GRAND RAPIDS, Mich. (WOOD) — The financial struggle for ArtPrize is officially over.
Organizers announced Thursday morning the competition is now free of its debt, which topped out at $3.8 million in 2012.
Corporate sponsorships played a major role in the turnaround, as well as the more than half a million people who filled downtown Grand Rapids last year for ArtPrize Eight.
Visitors came from all 50 states and 47 countries; ArtPrize officials said 63 percent of visitors traveled more than 30 miles to attend ArtPrize Eight.
Each day, the competition lured approximately 26,710 visitors to Grand Rapids, officials said.
ArtPrize says those visitors injected an estimated $28.6 million into the local economy, leading to an uptick in business for Gerald R. Ford International Airport and area hotels.
“Visitors are coming from farther away, bringing more people with them, staying longer and spending more,” stated Todd Herring, ArtPrize director of creative and communications.
Herring says ArtPrize is also having a lasting effect on Grand Rapids. A survey by Anderson Economic Group showed nearly half of visitors said they were more likely to revisit downtown.
Organizers focused on lowering the carbon impact of ArtPrize Eight, with three-stream waste systems they say diverted a quarter of event waste from landfills and incinerators.
The ArtPrize Water Share program encouraging reusable water bottles also eliminated the use of 11,523 disposable plastic water bottles and kept another 8,901 of them out of the landfill, according to event officials.
More visitors also turned to alternative means to get around the event. An estimated 46,000 ArtPrize visitors relied on The Rapid rather than driving.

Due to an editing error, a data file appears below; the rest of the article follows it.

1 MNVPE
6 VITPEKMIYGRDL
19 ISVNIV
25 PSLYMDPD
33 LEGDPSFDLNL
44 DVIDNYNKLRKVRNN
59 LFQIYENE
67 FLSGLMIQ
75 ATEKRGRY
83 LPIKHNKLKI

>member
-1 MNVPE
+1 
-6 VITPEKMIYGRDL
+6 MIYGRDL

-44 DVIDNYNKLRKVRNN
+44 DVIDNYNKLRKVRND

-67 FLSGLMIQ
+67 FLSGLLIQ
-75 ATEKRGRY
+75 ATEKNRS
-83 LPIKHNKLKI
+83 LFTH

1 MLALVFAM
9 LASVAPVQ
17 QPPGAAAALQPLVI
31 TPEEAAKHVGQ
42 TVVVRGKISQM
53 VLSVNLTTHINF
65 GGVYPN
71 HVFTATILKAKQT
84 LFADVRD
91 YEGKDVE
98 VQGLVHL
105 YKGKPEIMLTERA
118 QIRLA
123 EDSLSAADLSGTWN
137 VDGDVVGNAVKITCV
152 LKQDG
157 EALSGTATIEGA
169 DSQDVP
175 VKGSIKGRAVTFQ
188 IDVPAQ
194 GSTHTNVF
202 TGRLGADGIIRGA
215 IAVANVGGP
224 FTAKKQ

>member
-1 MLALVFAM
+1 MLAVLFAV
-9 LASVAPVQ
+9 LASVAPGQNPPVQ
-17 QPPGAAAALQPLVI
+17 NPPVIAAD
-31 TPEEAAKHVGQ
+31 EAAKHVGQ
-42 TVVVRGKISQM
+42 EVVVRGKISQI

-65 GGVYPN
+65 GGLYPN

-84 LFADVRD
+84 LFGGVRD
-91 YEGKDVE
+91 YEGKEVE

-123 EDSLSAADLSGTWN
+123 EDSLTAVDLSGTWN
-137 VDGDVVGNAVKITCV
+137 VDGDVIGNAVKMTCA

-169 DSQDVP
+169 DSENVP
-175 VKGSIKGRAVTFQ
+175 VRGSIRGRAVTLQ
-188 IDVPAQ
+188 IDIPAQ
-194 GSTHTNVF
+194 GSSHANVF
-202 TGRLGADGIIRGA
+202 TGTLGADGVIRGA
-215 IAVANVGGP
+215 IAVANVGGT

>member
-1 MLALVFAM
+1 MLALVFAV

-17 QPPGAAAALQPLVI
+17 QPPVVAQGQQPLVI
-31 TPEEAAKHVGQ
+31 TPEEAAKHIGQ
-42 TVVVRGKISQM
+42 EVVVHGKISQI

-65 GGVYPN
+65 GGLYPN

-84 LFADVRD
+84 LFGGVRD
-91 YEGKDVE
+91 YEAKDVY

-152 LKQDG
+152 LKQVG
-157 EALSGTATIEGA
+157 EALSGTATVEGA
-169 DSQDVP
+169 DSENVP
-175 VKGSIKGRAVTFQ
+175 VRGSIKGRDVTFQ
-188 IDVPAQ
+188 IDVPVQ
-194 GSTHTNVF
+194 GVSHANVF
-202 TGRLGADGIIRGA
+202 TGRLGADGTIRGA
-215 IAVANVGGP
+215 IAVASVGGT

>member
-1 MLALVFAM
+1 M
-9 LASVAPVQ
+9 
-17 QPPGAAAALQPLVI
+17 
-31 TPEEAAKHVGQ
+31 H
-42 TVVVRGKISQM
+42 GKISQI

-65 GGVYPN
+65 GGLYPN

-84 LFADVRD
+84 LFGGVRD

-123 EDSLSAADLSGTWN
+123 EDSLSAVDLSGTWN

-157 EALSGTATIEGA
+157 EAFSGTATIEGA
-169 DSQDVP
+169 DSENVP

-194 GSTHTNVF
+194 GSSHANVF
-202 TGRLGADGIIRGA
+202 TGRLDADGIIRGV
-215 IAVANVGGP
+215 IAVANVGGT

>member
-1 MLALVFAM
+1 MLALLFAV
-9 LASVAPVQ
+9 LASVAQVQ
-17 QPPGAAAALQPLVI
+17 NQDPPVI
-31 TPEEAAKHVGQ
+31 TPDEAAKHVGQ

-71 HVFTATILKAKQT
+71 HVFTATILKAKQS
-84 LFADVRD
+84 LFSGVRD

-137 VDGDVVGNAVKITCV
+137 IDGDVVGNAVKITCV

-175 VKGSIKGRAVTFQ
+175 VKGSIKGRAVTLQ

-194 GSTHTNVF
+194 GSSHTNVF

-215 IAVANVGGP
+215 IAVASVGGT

Visitors tallied nearly 200,000 miles of walking on ArtPrize’s Pantone Pathways – nearly equivalent to circling the earth 50 times, according to event officials.
MONEY TO MAKE IT HAPPEN
ArtPrize organizers said half of the 19-day event’s total budget now comes from corporate sponshorships, including the $500,000 in cash prizes and nearly $300,000 in event grants.
Those corporate sponsors have also committed more than $3 million to ArtPrize through 2020, according to event officials.
ArtPrize Executive Director Christian Gaines said the goal is to turn the event into a “financially independent nonprofit organization.”
PREPARING FOR ARTPRIZE NINE
In 2017, ArtPrize plans to double the reach of its pitch night grant program, expanding it to three more cities to encourage more out-of-state artists and large projects.
The events will happen in Louisville, KY; Durham, North Carolina; Bentonville, AR, Detroit, New Orleans and Indianapolis.
ArtPrize also hopes to build on student participation in the event, which more than doubles between 2015 and 2016.
Organizers also outlined the schedule for ArtPrize Nine:
- Venue registration: March 6 – April 6
- Artist registration: April 17 – June 8
- Competition: Sept. 20 – Oct. 8
***CORRECTION: An earlier release from ArtPrize stated the economic impact was $27.8; a revised release stated the impact was $28.6 million. The above story has been updated to reflect the revised amount.***